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Case: 19-30029 Document: 00515884684 Page: 1 Date Filed: 06/02/2021 United States Court of Appeals for the Fifth Circuit United States Court of Appeals Fifth Circuit FILED June 2, 2021 No. 19-30029 Lyle W. Cayce Clerk Max Ray Butler, Plainti —Appellant, versus S. Porter; K. Morgan; Calvin Johnson; Captain Rex; Caleb Gotreaux; Kaci Maxey; A. White; Christopher Gore; John Does; SHU Staff; SIA Lieutenant S. Brown; SIS Technician R. Rodriguez; J. Ledoux; F. Coker; C. Robinson; C. Wilson; Unknown Of cer; Defendants—Appellees. Appeal from the United States District Court for the Western District of Louisiana USDC No. 2:17-CV-230 Before Owen, Chief Judge, and Dennis and Haynes, Circuit Judges. Haynes, Circuit Judge: Max Ray Butler appeals the district court’s dismissal of his First Amendment and Due Process claims, denial of his motions for appointment of counsel, and denial of leave to le a surreply and amend his complaint. For the following reasons, we AFFIRM in part and DISMISS in part. Case: 19-30029 Document: 00515884684 Page: 2 Date Filed: 06/02/2021 No. 19-30029 I. Background Butler, a federal prisoner, led a civil rights complaint under Bivens v. Six Unknown Named Agents of Federal Bureau of Narcotics, 403 U.S. 388 (1971), against various sta members (“Defendants”) at the Oakdale Federal Correctional Complex. He claimed that he had been held in the prison’s Special Housing Unit (“SHU”) without due process for over 280 days, which he asserted was not the result of a disciplinary violation. He also claimed that after he led a grievance concerning his detention, o cials manufactured a backdated detention order with de cient or false information. He noted the harsh conditions in SHU and said that his extended con nement there could a ect his mental health. Butler contended that prison o cials at Oakdale had deprived him of his due process rights and violated Bureau of Prisons (“BOP”) policy by maintaining his close-custody status and by recommending him for a prison transfer despite his verbal and written complaints. He argued that his continued stay in SHU and his transfer to another facility constituted retaliation for his ling of grievances. He alleged that he was deprived of medical care, medications, and eyeglasses in further retaliation. In a supplement, construed as an amended complaint, Butler contended that Defendants were retaliating against him and denying him access to the courts by destroying commissary requests and not allowing him to buy stamps. Butler led a series of motions for appointment of counsel, which were all denied by the magistrate judge. He also led a series of amended complaints adding defendants and further challenging his SHU detention. The magistrate judge issued a report recommending that most of Butler’s claims be dismissed as frivolous, as moot, or as failing to state a claim. In relevant part, the magistrate judge found that Butler had not alleged a denial of due process for his SHU detention because he was able to participate in some activities and had not remained in SHU long enough to trigger a due process interest. The magistrate judge also found that the failure of Oakdale sta to follow BOP policies did not rise to the level of a constitutional violation. However, the magistrate judge found that Butler’s assertions of retaliation were su cient to allege a constitutional violation and 2 Case: 19-30029 Document: 00515884684 Page: 3 Date Filed: 06/02/2021 No. 19-30029 recommended that these claims proceed. The magistrate judge ordered Butler to amend his complaint to clarify which defendants had retaliated against him. Butler objected to the magistrate judge’s report. In yet another amended complaint, Butler complained about actions by o cials and his continued SHU stay at a new facility in California. He also sought reconsideration of his due process claim. The magistrate judge issued a supplemental report and recommendation nding that Butler’s claims against the defendants in California were not brought in the proper forum and that the claims against the Oakdale defendants not identi ed as participating in retaliatory acts should also be dismissed. With respect to Butler’s motion for reconsideration, the magistrate judge found that his argument relating to the duration of time spent in SHU did not entitle him to relief because he still had not met the threshold for atypical close custody. The district court adopted the magistrate judge’s original and supplemental reports and dismissed Butler’s claims, other than the one for retaliation, under 28 U.S.C. § 1915(e)(2)(B). Defendants moved to dismiss Butler’s retaliation claims under Federal Rule of Civil Procedure 12(b)(6). They argued that, in accordance with the reasoning in Ziglar v. Abbasi, 137 S. Ct. 1843 (2017), the district court should decline to extend Bivens to address claims of First Amendment retaliation. In addition to responding (and then ling a later-stricken surreply), Butler also moved for leave to amend his complaint after the magistrate judge issued a third and nal report and recommendation. The magistrate judge originally granted Butler’s motion, but later rescinded that order, noting that no amendment had been attached and concluding that despite having “multiple opportunities to amend his complaint already,” Butler did “not provide adequate excuse for his failure to uncover the legal standards for the claims he rst asserted . . . over twenty months ago.” Butler later moved for leave to amend again, which the district court denied. 3 Case: 19-30029 Document: 00515884684 Page: 4 Date Filed: 06/02/2021 No. 19-30029 The district court then dismissed Butler’s remaining retaliation claim for failure to state a claim for relief under Rule 12(b)(6). Butler led a timely notice of appeal and was later appointed counsel. He now challenges (1) the district court’s refusal to extend Bivens to his First Amendment retaliation claim; (2) the district court’s rejection of his due process claim arising from his stay in the SHU; (3) the magistrate judge’s denials of his motions for appointment of counsel; and (4) the district court’s denials of his motions for leave to le a surreply and an amended complaint. II. Standard of review We review a Rule 12(b)(6) dismissal de novo, “accepting all wellpleaded facts as true and viewing those facts in the light most favorable to the plainti [].” Gonzalez v. Kay, 577 F.3d 600, 603 (5th Cir. 2009) (internal quotation marks and citation omitted). “Factual allegations must be enough to raise a right to relief above the speculative level.” Bell Atl. Corp. v. Twombly, 550 U.S. 544, 555 (2007). “To survive a motion to dismiss, a complaint must contain su cient factual matter, accepted as true, to state a claim to relief that is plausible on its face.’” Ashcroft v. Iqbal, 556 U.S. 662, 678 (2009) (quoting Twombly, 550 U.S. at 570). A pro se litigant’s pleadings are construed liberally. Haines v. Kerner, 404 U.S. 519, 520–21 (1972). The Prison Litigation Reform Act (“PLRA”) requires a district court to dismiss a prisoner’s in forma pauperis civil rights complaint if the court determines that the action is frivolous or fails to state a claim upon which relief may be granted. Black v. Warren, 134 F.3d 732, 733 (5th Cir. 1998) (per curiam); see 28 U.S.C. § 1915(e)(2)(B)(i)–(ii). We review a § 1915(e)(2)(B)(i) dismissal as frivolous for abuse of discretion. Black, 134 F.3d at 734. We review dismissals under § 1915(e)(2)(B)(ii) for failure to state a claim de novo, using the same standard applicable to Rule 12(b)(6) dismissals. Id. We review a district court’s decision on whether to permit a surreply for abuse of discretion. See Austin v. Kroger Tex., L.P., 864 F.3d 326, 336 (5th Cir. 2017) (per curiam). We similarly review a district court’s denial of leave 4 Case: 19-30029 Document: 00515884684 Page: 5 Date Filed: 06/02/2021 No. 19-30029 to le an amended complaint for abuse of discretion. Lowrey v. Tex. A & M Univ. Sys., 117 F.3d 242, 245 (5th Cir. 1997). III. A. Discussion Bivens Butler rst challenges the district court’s conclusion that Bivens did not create an implied cause of action for his First Amendment retaliation claim. We recently addressed this issue and declined to extend Bivens to First Amendment retaliation claims. Watkins v. Three Admin. Remedy Coordinators of Bureau of Prisons, No. 19-40869, 2021 WL 2070612, at *3 (5th Cir. May 24, 2021). That holding binds us here. Bivens recognized an implied cause of action against federal employees for unreasonable searches and seizures in violation of the Fourth Amendment. 403 U.S. at 389. Thereafter, the Supreme Court extended Bivens in only two more cases: Davis v. Passman, 442 U.S. 228, 248-49 (1979) (gender discrimination in violation of the Fifth Amendment) and Carlson v. Green, 446 U.S. 14, 16–18 (1980) (failure to treat a prisoner’s medical condition in violation of the Eighth Amendment). See Abbasi, 137 S. Ct. at 1855 (“These three cases—Bivens, Davis, and Carlson—represent the only instances in which the Court has approved of an implied damages remedy under the Constitution itself.”). It has “never held that Bivens extends to First Amendment claims.” Reichle v. Howards, 566 U.S. 658, 663 n.4 (2012). Indeed, in recent decades, the Supreme Court has “consistently refused to extend Bivens to any new context.” Corr. Servs. Corp. v. Malesko, 534 U.S. 61, 68 (2001) (emphasis added); accord Abbasi, 137 S. Ct. at 1857 (noting that the Court has refused to recognize new Bivens actions “for the past 30 years” and listing a series of cases involving such refusals). In Abbasi, the Court stated that “[w]hen a party seeks to assert an implied cause of action under the Constitution itself . . . separation-ofpowers principles are or should be central to the analysis. The question is who should decide whether to provide for a damages remedy, Congress or the courts?” 137 S. Ct. at 1857 (internal quotation marks and citation omitted). “The answer,” the Court concluded, “most often will be 5 Case: 19-30029 Document: 00515884684 Page: 6 Date Filed: 06/02/2021 No. 19-30029 Congress.” Id. This is because “[i]n most instances . . . the Legislature is in the better position to consider if the public interest would be served by imposing a new substantive legal liability.” Id. (cleaned up). As a result, “the Court has urged caution before extending Bivens remedies into any new context.” Id. (internal quotation marks and citation omitted). Indeed, “expanding the Bivens remedy is now considered a disfavored judicial activity.” Id. (internal quotation marks and citation omitted) Recently, we have declined to extend Bivens to other contexts. See, e.g., Hernandez v. Mesa, 885 F.3d 811, 823 (5th Cir. 2018) (en banc) (refusing to extend Bivens to Fourth and Fifth Amendment claims arising from a crossborder shooting), a ’d, 140 S. Ct. 735 (2020). We have noted that, “as First Amendment retaliation claims are a new’ Bivens context, it is unclear—and unlikely—that Bivens’s implied cause of action extends this far.” Petzold v. Rostollan, 946 F.3d 242, 252 n.46 (5th Cir. 2019) (citing Abbasi, 137 S. Ct. at 1859). This suspicion was later con rmed in Watkins, which expressly “decline[d] to extend Bivens to include First Amendment retaliation claims against prison o cials.” No. 19-40869, 2021 WL 2070612, at *3. Butler has not raised any issues that draw the conclusion in Watkins into question due to the steps we take in addressing a Bivens claim. The rst step requires determining “whether the claim arises in a new Bivens context, i.e., whether the case is di erent in a meaningful way from previous Bivens cases decided by [the Supreme] Court.” Abbasi, 137 S. Ct. at 1864 (internal quotation marks and citation omitted). That is the case here. We have already concluded that “First Amendment retaliation claims are a new’ Bivens context.” 1 Petzold, 946 F.3d at 252 n.46; see also Brunson v. Nichols, 875 F.3d 275, 279 n.3 (5th Cir. 2017). This “new” designation is appropriate because previously recognized Bivens remedies have arisen under di erent constitutional amendments and factually distinct circumstances. 1 See Indeed, we recently held that “Bivens claims are limited to three situations . . . [v]irtually everything else is a new context.” Byrd v. Lamb, No. 20-20217, 2021 WL 871199, at *2 (5th Cir. Mar. 9, 2021) (cleaned up). 6 Case: 19-30029 Document: 00515884684 Page: 7 Date Filed: 06/02/2021 No. 19-30029 Carlson, 446 U.S. at 16–18 (recognizing a Bivens cause of action under the Eighth Amendment for a deceased prisoner who was deprived medical attention by prison o cers who knew of his serious medical condition); Davis, 442 U.S. at 229–34 (recognizing a Bivens cause of action under the Due Process Clause of the Fifth Amendment for a female employee who was terminated based on her gender); Bivens, 403 U.S. at 389–90 (recognizing a Bivens cause of action for damages under the Fourth Amendment for an unwarranted search and seizure of the plainti ’s apartment, as well as his arrest). Given our previous holdings and the lack of Supreme Court precedent on the issue, see Reichle, 566 U.S. at 663 n.4, we conclude that Butler’s First Amendment retaliation claim presents a new Bivens context, Watkins, No. 19-40869, 2021 WL 2070612, at *2. We thus proceed to the second step of the analysis. We also look at whether “there are special factors counselling hesitation in the absence of a rmative action by Congress.” Abbasi, 137 S. Ct. at 1857 (cleaned up). In such a case, “a Bivens remedy will not be available.” Id. The “special factors” inquiry “concentrate[s] on whether the Judiciary is well suited, absent congressional action or instruction, to consider and weigh the costs and bene ts of allowing a damages action to proceed.” Id. at 1857–58. Such factors include whether Congress has legislated on the right at issue and whether alternative remedies exist for protecting that right. Id. at 1858, 1862. Courts also consider separation-ofpowers concerns. Hernandez, 140 S. Ct. at 743. Importantly, “[e]ven before Abbasi clari ed the special factors inquiry, we agreed with our sister circuits that the only relevant threshold—that a factor counsels hesitation—is remarkably low.” Hernandez, 885 F.3d at 823 (cleaned up). At least two special factors counsel hesitation here. First, congressional legislation already exists in this area. Congress addressed the issue of prisoners’ constitutional claims in the PLRA, 42 U.S.C. § 1997e, which “does not provide for a standalone damages remedy against federal jailers.” Abbasi, 137 S. Ct. at 1865. This supports a conclusion that Congress considered—and rejected—the possibility of federal damages for First 7 Case: 19-30029 Document: 00515884684 Page: 8 Date Filed: 06/02/2021 No. 19-30029 Amendment retaliation claims like Butler’s. 2 Such “legislative action suggesting that Congress does not want a damages remedy is itself a factor counseling hesitation.” 3 Id. Second, separation-of-powers concerns counsel against extending Bivens. The Supreme Court has recognized that [r]unning a prison is an inordinately difficult undertaking that requires expertise, planning, and the commitment of resources, all of which are peculiarly within the province of the legislative and executive branches of government. Prison administration is, moreover, a task that has been committed to the responsibility of those branches, and separation of powers concerns counsel a policy of judicial restraint. Turner v. Safley, 482 U.S. 78, 84–85 (1987), superseded by statute on other grounds, 42 U.S.C. § 2000cc-1(a), as recognized in Warsoldier v. Woodford, 418 F.3d 989, 994 (9th Cir. 2005). Extending Bivens to First Amendment retaliation claims like Butler’s would run afoul of this restraint and risk improperly entangling courts in matters committed to other branches. Indeed, because of the very complex nature of managing federal prisons, such a holding would substantially impinge on the executive branch, in addition to the legislative branch. Such a result would be a paradigmatic violation of separation-of-powers principles. 2 Butler points to § 806 of the PLRA as evidence that Congress implicitly recognized a Bivens remedy in the context of the PLRA. Such recognition is not surprising considering the Supreme Court’s decision to extend Bivens to an Eighth Amendment claim against prison officials for the failure to treat an inmate’s life-threatening condition. See Carlson, 446 U.S. at 16 & n.1, 24–25. Relevant here, Butler offers no argument that § 806 indicates congressional intent to extend Bivens to a new context. Therefore, congressional enactment of § 806 does nothing to diminish the suggestion that Congress did not intend for a standalone damages remedy against federal jailers, apart from the one previously established before the PLRA’s enactment. 3 Another example of express congressional remedies addresses a different part of the First Amendment: religious freedom. Indeed, the Supreme Court recently decided a case regarding the question of whether the Religious Freedom Restoration Act of 1993 (“RFRA”) permits lawsuits seeking monetary damages against individual federal employees (in other words, a statute, not Bivens). See Tanzin v. Tanvir, 141 S. Ct. 486, 489 (2020). That statute is not at issue here, but it illustrates Congress’s attention to this subject matter. 8 Case: 19-30029 Document: 00515884684 Page: 9 Date Filed: 06/02/2021 No. 19-30029 Additionally, as Watkins explained, a robust amount of case law from other circuits supports this conclusion. See, e.g., Earle v. Shreves, No. 196655, 2021 WL 896399, at *5 (4th Cir. Mar. 10, 2021) (declining to extend a Bivens remedy to include a prisoner’s First Amendment retaliation claim because “special factors” counseled hesitation, including considerations that there could be “signi cant intrusion into an area of prison management” and that “other avenues [were] available”); Callahan v. Fed. Bureau of Prisons, 965 F.3d 520, 523–26 (6th Cir. 2020) (declining to extend Bivens to a prisoner’s First Amendment retaliation claim because of the existence of the PLRA, availability of alternative means of relief, and separation-of-powers concerns); Bistrian v. Levi, 912 F.3d 79, 95–96 (3d Cir. 2018) (declining to extend Bivens to a prisoner’s First Amendment retaliation claim because it “involve[d] executive policies, implicate[d] separation-of-power concerns, and threaten[ed] a large burden to both the judiciary and prison o cials”); Vega v. United States, 881 F.3d 1146, 1153–55 (9th Cir. 2018) (declining, “[i]n light of the available alternative remedies,” to extend Bivens to a former prisoner’s First and Fifth Amendment claims). As a result, even if Watkins had come out the other way, this case would be subject to quali ed immunity given the lack of “clearly established” law supporting Butler’s claim. See Lane v. Franks, 573 U.S. 228, 243-46 (2014) (internal quotation and citation omitted). B. Due Process Butler next argues that Defendants violated his due process rights by placing him in SHU. The district court sua sponte dismissed this claim under 28 U.S.C. § 1915(e)(2)(B). Butler v. Porter, No. 2:17-CV-230, 2018 WL 505333, at *1 (W.D. La. Jan. 19, 2018). We a rm. As a general rule, “[a]n inmate has neither a protectible property nor liberty interest in his custody classi cation.” Moody v. Baker, 857 F.2d 256, 257–58 (5th Cir. 1988) (per curiam). Great deference is accorded to prison o cials in their determination of custodial status. See Wilkerson v. Goodwin, 774 F.3d 845, 852 (5th Cir. 2014). Thus, “absent extraordinary circumstances, administrative segregation as such, being an incident to the 9 Case: 19-30029 Document: 00515884684 Page: 10 Date Filed: 06/02/2021 No. 19-30029 ordinary life as a prisoner, will never be a ground for a constitutional claim.” Pichardo v. Kinker, 73 F.3d 612, 612 (5th Cir. 1996). In other words, segregated con nement is not grounds for a due process claim unless it “imposes atypical and signi cant hardship on the inmate in relation to the ordinary incidents of prison life.” Sandin v. Conner, 515 U.S. 472, 484 (1995). We look speci cally at the severity and duration of restrictive conditions to decide whether a prisoner has a liberty interest in his custodial classi cation. Wilkerson, 774 F.3d at 854–55; accord Bailey v. Fisher, 647 F. App’x 472, 476– 77 (5th Cir. 2016) (per curiam). 4 The Supreme Court has recognized that there are circumstances where solitary con nement, in conjunction with inde nite duration and disquali cation from parole, can constitute such hardship. Wilkinson v. Austin, 545 U.S. 209, 223–24 (2005). Regarding the duration of the restrictive con nement, we have said “that two and a half years of segregation is a threshold of sorts for atypicality . . . such that 18–19 months of segregation under even the most isolated of conditions may not implicate a liberty interest.” Bailey, 647 F. App’x at 476 (citing Wilkerson, 774 F.3d at 855). In Wilkinson, the Supreme Court concluded that the defendant experienced “atypical and signi cant hardship” because he was in an Ohio Supermax facility and prohibited from “almost all human contact,” including communication with other inmates; the lights were on for twentyfour hours per day; he could exercise only one hour per day in a small room; review of placement occurred only annually; and placement in the facility disquali ed an inmate from parole consideration. 545 U.S. at 223–24. Here, in contrast, the magistrate judge found that Butler could take courses, had weekly access to a telephone, and could exercise outside. Moreover, Butler provided documentation showing that prison o cials reviewed his SHU stay at least monthly and sometimes weekly. 4 “An unpublished opinion issued after January 1, 1996 is not controlling precedent, but may be persuasive authority.” Ballard v. Burton, 444 F.3d 391, 401 n.7 (5th Cir. 2006). 10 Case: 19-30029 Document: 00515884684 Page: 11 Date Filed: 06/02/2021 No. 19-30029 Butler does not challenge the determination that the conditions he faced in the SHU were not onerous enough to constitute an atypical prison situation. See Wilkerson, 774 F.3d at 854–55; Bailey, 647 F. App’x at 476–77. He has thus abandoned this argument. See Brinkmann v. Abner, 813 F.2d 744, 748 (5th Cir. 1987). Moreover, Butler is unable to show that the conditions in the SHU were severe enough to implicate due process concerns. Butler instead argues that his circumstances implicated a liberty interest, relying upon internal regulations. However, “[o]ur case law is clear . . . that a prison o cial’s failure to follow the prison’s own policies, procedures or regulations does not constitute a violation of due process, if constitutional minima are nevertheless met.” Myers v. Klevenhagen, 97 F.3d 91, 94 (5th Cir. 1996) (per curiam). Because Butler did not allege a protectable liberty interest, he has not shown that any omissions in process violated the Constitution, 5 regardless of whether the prison did or did not follow its own policies. C. Appointment of Counsel The magistrate judge denied Butler’s motions for appointment of counsel. Butler challenges these denials, noting that he requested an attorney because he lacked legal training. If a magistrate judge’s order is “clearly erroneous or contrary to law,” a district court judge may reconsider the matter. 28 U.S.C. § 636(b)(1)(A). But Butler did not seek district court review of the magistrate judge’s rulings; he instead led a letter describing his e orts to retain counsel. Later, he led another motion to appoint counsel, but (again) did not mention a possible appeal to the district court. Because we lack jurisdiction to hear appeals directly from a magistrate judge, we cannot consider his arguments. See United States v. Renfro, 620 F.2d 497, 500 (5th Cir. 1980); see also Wren v. 5 With respect to Butler’s complaint that his transfer to a higher-security BOP facility implicates due process concerns, the Supreme Court has held, in the case of a state prisoner, that the Due Process Clause does not protect a convicted prisoner against transfer from one institution to another within the state’s prison system, even if “life in one prison is much more disagreeable than in another.” Meachum v. Fano, 427 U.S. 215, 225 (1976). 11 Case: 19-30029 Document: 00515884684 Page: 12 Date Filed: 06/02/2021 No. 19-30029 Curtis, 697 F. App’x 304, 304 (5th Cir. 2017) (per curiam). We thus dismiss this portion of Butler’s appeal. D. Denial of Butler’s Other Motions Butler appeals the district court’s denial of his motion for leave to file a surreply following Defendants’ motion to dismiss. We review this decision for abuse of discretion. See Austin, 864 F.3d at 336. Butler fails to show any such abuse. He contends that delays in his mail caused by Defendants’ counsel resulted in his surreply being “misconstrued” as an objection, and the district court should have had the “due diligence” to consider whether he had “pointed” out legal issues in his filing. However, the district court was not required to review the merits of Butler’s claims;6 Butler failed to move for leave of court to file his surreply and the third report and recommendation on Defendants’ motion to dismiss had already issued. We cannot therefore say that the district court erred in striking his surreply. See RedHawk Holdings Corp. v. Schreiber Tr. ex rel. Schreiber Living Tr., 836 F. App’x 232, 235 (5th Cir. 2020) (per curiam) (acknowledging there is “no right to file a surreply and surreplies are ‘heavily disfavored’”). Butler also asserts that the district court should have granted his two motions for leave to file an amended complaint. In particular, Butler sought leave to amend to include various Eighth Amendment claims, which were dismissed sua sponte. 7 He argues that this dismissal was improper because he had “stated” the factual basis for his Eighth Amendment claims in his complaint and other filings and thus should have been granted another 6 Butler did not allege that Defendants’ reply brief raised new arguments or that the district court relied on those new arguments in making its decision. See RedHawk Holdings Corp. v. Schreiber Tr. ex rel. Schreiber Living Tr., 836 F. App’x 232, 235 (5th Cir. 2020) (per curiam) (acknowledging that “a district court abuses its discretion when it denies a party the opportunity to file a surreply in response to a reply brief that raised new arguments and then relies solely on those new arguments it its decision”). Indeed, Defendants’ reply brief focused on responding to Butler’s arguments, including his new Eighth Amendment claim. 7 Butler’s First and Eighth Amendment claims were the focus of his oral argument and supplemental briefing. 12 Case: 19-30029 Document: 00515884684 Page: 13 Date Filed: 06/02/2021 No. 19-30029 opportunity to amend his complaint. In addition, Butler maintains that he should have been permitted to amend his complaint because he could add new factual allegations and legal claims, noting that relevant “events and information occurred after the original filings[,] so it was not possible” for him to raise the claims earlier. We disagree. A party may amend a pleading—as of right—within twenty-one days after serving it or within twenty-one days after being served a mandatory responsive pleading. Fed. R. Civ. P. 15(a)(1). All other amendments require leave of court, although the court should “freely give leave when justice so requires.” Id. 15(a)(2). Reasons for denying leave to amend include “undue delay, bad faith or dilatory motive on the part of the movant, repeated failure to cure de ciencies by amendments previously allowed, undue prejudice to the opposing party by virtue of allowance of the amendment, [and] futility of amendment.” Lowrey, 117 F.3d at 245 (quoting Foman v. Davis, 371 U.S. 178, 182 (1962)). We observe that Butler did not mention the Eighth Amendment at all in his initial complaint or all its elements. Nor did he mention the Eighth Amendment in six additional lings that the district court construed as amendments to his complaint. In fact, the grounds for his later asserted Eighth Amendment claims were discussed solely in the context of his due process and retaliation claims. In other words, there was nothing to put the court on notice that Butler was trying to raise an Eighth Amendment claim at all until well into the proceedings—after Defendants moved to dismiss. When Butler nally moved to amend his complaint to include his Eighth Amendment claims, the magistrate judge had already issued the nal report and recommendation. After the magistrate judge denied his motion, Butler again moved to amend. The magistrate judge denied this motion as well, and Butler objected. Although the district court did not explicitly rule on this objection, its entry of judgment without granting leave to amend was an implicit denial. See Norman v. Apache Corp., 19 F.3d 1017, 1021 (5th Cir. 1994) (“The denial of a motion by the district court, although not formally expressed, may be implied by the entry of a nal judgment or of an order inconsistent with the granting of the relief sought by the motion.”). 13 Case: 19-30029 Document: 00515884684 Page: 14 Date Filed: 06/02/2021 No. 19-30029 The district court’s denial was justi ed. 8 Contrary to Butler’s assertions, he had been given numerous opportunities to amend his complaint. He could have added new information that occurred after his initial complaint in those earlier lings. Moreover, he fails to explain what part of and why the factual basis for his Eighth Amendment claims9 were not available at the time of the original complaint. Thus, Butler has not shown that he should have been permitted to amend his complaint and that various factors justi ed such a denial. See Lowrey, 117 F.3d at 245 (listing “undue delay,” “prejudice,” and “repeated failure to cure de ciencies by amendments previously allowed” as reasons to deny leave to amend) (quoting Foman, 371 U.S. at 182)); see, e.g., Harris v. BASF Corp., 81 F. App’x 495, 496 (5th Cir. 2003) (per curiam) (holding that the district court did not abuse its discretion in deciding that allowing the plainti to expand his action from three claims to eight would cause undue delay and undue prejudice to the defendant, late in the proceedings). 10 In sum, the district court did not abuse its discretion in denying Butler’s motions to amend his complaint. See Lowrey, 117 F.3d at 245. 8 Though the district court did not explain the reasons for its implicit denial, we “may affirm on any grounds supported by the record.” McGruder v. Will, 204 F.3d 220, 222 (5th Cir. 2000). 9 Butler also sought to raise a Fourth Amendment claim regarding mail tampering. The magistrate judge construed Butler’s mail related complaints as a First Amendment claim, and Butler never challenged this interpretation. Butler later discussed various mail tampering claims, in-depth, in his sixth amended complaint, but that complaint referred to First Amendment claims, not Fourth Amendment ones. He also mentioned that Defendants opened a sealed letter in March 2017, which could have been discussed in various amended complaints. Therefore, Butler could have raised his Fourth Amendment claim at an earlier date. 10 To the extent that Butler sought to identify defendants who participated in retaliatory acts against him, the magistrate judge had already recommended dismissing these claims because they were not cognizable under Bivens. The district court adopted the magistrate judge’s conclusion. Thus, any amendment to identify the individuals who retaliated against Butler would have been futile. See Lowrey, 117 F.3d at 245. 14 Case: 19-30029 Document: 00515884684 Page: 15 Date Filed: 06/02/2021 No. 19-30029 Accordingly, the portion of Butler’s appeal concerning appointment of counsel is DISMISSED for want of jurisdiction. In all other respects, the judgment of the district court is AFFIRMED. 15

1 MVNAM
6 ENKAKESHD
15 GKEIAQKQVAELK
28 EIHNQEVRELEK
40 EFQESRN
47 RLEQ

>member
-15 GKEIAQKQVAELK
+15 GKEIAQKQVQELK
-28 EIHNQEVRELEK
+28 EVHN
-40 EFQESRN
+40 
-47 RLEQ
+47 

Primary Holding
The Fifth Circuit affirmed the district court's dismissal of plaintiff's First Amendment and Due Process claims, as well as the denial of leave to file a surreply and amend his complaint; the court dismissed plaintiff's challenge to the denial of his motions for appointment of counsel because the court lacked jurisdiction to hear appeals directly from a magistrate judge.